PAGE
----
Discover Florence’s Hidden Depths: Exploring Ancient Prisons Beneath Piazza della Signoria Tours

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A journey to discover a hidden Florence, less trodden by mainstream tourist circuits. A journey to uncover what lies beneath the surface of the city of the lily. Today, we will explore the places of Florentine justice of yesteryears, the dark dungeons where the condemned were imprisoned. And listen up… you can visit them too! How? Find out by reading the article!

An underground and dark world beneath Piazza della Signoria

We know and appreciate Florence for the perfection of the masterpieces scattered along the streets of the historic center and its enchanting surroundings, even up to the hills of Fiesole. However, few know about its underground, which is as fascinating as what we admire above the Florentine ground: beneath Palazzo Vecchio lies a “dark” Florence, a world kept hidden for a long time that takes us back about 2000 years, to Roman Florentia, a small colony north of the eternal city.

The ancient Florentine prisons

Under the Palazzo della Signoria, the archaeological remains of the Roman Theater are preserved, a place where the inhabitants of Florentia gathered to watch performances. These narrow passages were devoid of light and were used by the Romans for the training of gladiators and to house ferocious beasts in cages. In this place, once synonymous with entertainment for the free citizens of the Roman colony, the Burelle are still visible today – from the Latin “darkness” – the oldest prisons in the city, born from the ashes of the old Roman theater that no longer existed in the Middle Ages.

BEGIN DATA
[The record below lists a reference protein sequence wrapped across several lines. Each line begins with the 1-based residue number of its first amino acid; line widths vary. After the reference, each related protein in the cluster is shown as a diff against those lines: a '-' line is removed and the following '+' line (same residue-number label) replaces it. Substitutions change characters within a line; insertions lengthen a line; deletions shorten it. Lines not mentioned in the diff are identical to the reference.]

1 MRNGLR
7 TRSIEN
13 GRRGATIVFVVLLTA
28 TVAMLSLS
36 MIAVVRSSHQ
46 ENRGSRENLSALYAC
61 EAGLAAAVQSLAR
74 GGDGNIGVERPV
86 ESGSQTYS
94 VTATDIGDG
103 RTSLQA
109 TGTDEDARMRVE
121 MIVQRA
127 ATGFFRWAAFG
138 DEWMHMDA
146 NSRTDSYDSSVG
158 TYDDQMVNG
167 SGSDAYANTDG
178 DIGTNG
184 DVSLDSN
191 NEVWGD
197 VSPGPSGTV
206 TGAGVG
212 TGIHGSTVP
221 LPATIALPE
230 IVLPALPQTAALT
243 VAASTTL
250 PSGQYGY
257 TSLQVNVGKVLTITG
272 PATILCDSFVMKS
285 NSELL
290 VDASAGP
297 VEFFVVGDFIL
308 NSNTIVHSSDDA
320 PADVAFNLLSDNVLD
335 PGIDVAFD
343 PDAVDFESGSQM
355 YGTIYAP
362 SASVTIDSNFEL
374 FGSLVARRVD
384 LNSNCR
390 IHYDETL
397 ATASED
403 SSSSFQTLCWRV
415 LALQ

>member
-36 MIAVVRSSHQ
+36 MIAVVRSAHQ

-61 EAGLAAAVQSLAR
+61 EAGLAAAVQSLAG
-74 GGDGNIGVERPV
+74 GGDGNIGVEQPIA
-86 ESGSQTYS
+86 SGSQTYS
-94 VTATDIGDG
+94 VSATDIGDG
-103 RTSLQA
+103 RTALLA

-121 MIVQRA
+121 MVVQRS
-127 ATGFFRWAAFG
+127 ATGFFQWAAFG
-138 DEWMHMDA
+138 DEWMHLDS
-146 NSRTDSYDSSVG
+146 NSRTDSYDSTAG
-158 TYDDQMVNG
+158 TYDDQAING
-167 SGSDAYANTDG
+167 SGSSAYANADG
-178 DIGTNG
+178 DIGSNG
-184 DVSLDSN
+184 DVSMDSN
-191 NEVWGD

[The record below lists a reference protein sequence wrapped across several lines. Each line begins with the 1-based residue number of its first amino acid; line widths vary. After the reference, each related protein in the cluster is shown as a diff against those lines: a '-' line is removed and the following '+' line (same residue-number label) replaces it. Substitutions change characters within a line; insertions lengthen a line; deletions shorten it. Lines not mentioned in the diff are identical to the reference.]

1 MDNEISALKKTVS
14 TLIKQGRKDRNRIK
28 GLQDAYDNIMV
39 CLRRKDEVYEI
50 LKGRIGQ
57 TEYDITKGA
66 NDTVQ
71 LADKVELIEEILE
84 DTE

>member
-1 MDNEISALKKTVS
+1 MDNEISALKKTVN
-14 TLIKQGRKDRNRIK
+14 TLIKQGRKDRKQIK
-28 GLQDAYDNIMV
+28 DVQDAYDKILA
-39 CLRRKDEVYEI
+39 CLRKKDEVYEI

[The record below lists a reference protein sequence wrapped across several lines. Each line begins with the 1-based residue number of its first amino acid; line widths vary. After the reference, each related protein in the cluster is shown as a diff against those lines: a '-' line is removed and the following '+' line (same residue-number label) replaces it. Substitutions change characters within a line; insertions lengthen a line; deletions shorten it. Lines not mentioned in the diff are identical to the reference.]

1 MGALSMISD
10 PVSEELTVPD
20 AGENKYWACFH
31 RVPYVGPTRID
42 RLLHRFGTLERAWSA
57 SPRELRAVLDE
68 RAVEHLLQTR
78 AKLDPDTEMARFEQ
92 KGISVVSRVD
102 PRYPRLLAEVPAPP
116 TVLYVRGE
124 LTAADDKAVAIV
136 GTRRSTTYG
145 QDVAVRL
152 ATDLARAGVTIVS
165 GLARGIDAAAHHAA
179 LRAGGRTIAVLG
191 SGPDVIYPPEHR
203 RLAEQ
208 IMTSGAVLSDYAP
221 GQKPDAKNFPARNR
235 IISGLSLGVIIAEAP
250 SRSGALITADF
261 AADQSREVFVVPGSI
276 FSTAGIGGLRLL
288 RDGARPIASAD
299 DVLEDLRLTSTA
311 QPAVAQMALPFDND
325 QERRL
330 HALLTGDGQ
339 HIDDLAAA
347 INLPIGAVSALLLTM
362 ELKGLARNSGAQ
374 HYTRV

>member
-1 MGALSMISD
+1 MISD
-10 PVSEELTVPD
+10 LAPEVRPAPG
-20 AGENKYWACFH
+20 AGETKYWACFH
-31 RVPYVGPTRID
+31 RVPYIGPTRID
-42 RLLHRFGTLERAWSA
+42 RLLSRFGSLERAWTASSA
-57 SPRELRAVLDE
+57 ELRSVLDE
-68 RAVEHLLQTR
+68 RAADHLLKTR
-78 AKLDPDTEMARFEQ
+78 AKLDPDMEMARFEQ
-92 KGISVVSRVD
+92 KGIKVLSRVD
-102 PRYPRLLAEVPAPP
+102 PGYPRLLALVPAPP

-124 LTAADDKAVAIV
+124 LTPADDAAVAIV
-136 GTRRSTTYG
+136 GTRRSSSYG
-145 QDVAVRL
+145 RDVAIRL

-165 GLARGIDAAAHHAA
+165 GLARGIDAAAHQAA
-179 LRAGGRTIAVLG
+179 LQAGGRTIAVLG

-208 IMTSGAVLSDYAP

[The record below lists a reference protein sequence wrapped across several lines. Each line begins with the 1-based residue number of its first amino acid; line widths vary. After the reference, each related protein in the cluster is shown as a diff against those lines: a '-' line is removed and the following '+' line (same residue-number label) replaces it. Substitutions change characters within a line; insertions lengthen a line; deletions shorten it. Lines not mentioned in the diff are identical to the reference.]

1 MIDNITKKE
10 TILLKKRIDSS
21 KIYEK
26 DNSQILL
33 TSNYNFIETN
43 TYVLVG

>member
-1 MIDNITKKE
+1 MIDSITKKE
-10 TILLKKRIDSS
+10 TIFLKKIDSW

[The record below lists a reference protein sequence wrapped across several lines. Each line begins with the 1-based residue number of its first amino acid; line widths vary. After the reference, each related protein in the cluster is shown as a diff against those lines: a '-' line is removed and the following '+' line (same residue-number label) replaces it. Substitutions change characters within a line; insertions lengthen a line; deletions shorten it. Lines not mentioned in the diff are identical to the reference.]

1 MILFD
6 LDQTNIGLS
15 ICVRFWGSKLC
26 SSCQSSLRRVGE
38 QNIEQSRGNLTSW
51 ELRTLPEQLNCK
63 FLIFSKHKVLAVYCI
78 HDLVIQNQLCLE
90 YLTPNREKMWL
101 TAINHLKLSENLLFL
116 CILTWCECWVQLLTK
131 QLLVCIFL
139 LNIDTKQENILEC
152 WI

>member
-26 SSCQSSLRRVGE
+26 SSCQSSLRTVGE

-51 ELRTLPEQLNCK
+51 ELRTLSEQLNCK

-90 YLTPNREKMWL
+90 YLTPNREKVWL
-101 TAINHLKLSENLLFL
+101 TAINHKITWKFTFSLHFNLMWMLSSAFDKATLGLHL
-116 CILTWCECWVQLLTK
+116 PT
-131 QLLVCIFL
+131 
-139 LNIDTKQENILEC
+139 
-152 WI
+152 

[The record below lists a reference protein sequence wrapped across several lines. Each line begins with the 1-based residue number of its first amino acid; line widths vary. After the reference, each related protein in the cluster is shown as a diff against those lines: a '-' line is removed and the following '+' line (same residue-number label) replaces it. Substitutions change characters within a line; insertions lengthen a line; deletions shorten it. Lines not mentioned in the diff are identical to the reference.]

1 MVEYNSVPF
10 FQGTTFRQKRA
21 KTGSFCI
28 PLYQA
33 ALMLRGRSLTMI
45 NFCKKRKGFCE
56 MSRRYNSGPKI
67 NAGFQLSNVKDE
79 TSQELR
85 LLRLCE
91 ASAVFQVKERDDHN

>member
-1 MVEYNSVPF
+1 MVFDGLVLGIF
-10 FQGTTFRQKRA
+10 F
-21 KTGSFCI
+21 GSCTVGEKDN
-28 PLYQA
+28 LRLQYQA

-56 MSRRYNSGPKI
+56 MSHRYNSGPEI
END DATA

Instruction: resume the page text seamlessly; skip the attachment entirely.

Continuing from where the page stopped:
Cramped, humid, and dark environments, located tens of meters below the ground and sunlight, which served to imprison and torture the condemned, especially around the 13th century.
For many years, the Burelle were almost forgotten by the city of Florence. These prisons, dark and mysterious, bore witness to a continuous struggle for the survival of prisoners and the condemned, offering us a glimpse of complex and difficult but also new and fascinating life of Florence’s rich historical heritage. Some remains began to emerge in the second half of the 19th century during urban development works that coincided with the relocation of Italy’s capital from Turin to Florence. However, it was from 2004 to 2010 that excavations brought to light much of the underground used first for the Roman Theater and then for the Burelle.

Illustrious literary quotations

Even Dante in his famous Divine Comedy uses the term “Burella” in the XXXIV Canto of the Inferno (vv. 98-99), “natural burella/ ch’avea mal suolo e di lume disagio” (“natural dungeon/ which had bad soil and discomfort of light”).

A vibrant visit – Useful information

This somewhat unusual and mysterious aspect of Florence captures hundreds of history and archaeology enthusiasts. Since 2010, it has been possible to visit the excavations. The MUS.E Association organizes guided tours and educational activities by appointment. Guided tours of the excavations of the Roman Theater under Palazzo Vecchio in Florence are organized on Mondays, Saturdays, and Sundays, for a maximum of 20 participants.
The underground tours last 45 minutes and cost an additional 2 euros compared to the ticket for Palazzo Vecchio (which currently costs 10 euros). The cost for a guided tour of the Roman theater excavations is respectively 12 euros for the full ticket, 2 euros for children aged 8 to 18, and 10 euros for youths aged 18 to 25 and seniors over 65.